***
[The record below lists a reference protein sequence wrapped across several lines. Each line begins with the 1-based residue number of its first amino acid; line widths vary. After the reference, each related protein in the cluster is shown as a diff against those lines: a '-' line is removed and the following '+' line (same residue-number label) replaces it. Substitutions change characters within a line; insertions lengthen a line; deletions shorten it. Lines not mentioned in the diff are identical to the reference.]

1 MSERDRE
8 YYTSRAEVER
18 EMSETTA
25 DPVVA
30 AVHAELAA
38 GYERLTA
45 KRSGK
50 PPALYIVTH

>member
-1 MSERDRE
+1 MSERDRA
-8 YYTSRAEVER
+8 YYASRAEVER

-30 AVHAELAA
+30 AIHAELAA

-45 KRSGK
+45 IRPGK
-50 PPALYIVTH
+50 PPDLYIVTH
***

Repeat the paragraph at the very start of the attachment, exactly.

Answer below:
[The record below lists a reference protein sequence wrapped across several lines. Each line begins with the 1-based residue number of its first amino acid; line widths vary. After the reference, each related protein in the cluster is shown as a diff against those lines: a '-' line is removed and the following '+' line (same residue-number label) replaces it. Substitutions change characters within a line; insertions lengthen a line; deletions shorten it. Lines not mentioned in the diff are identical to the reference.]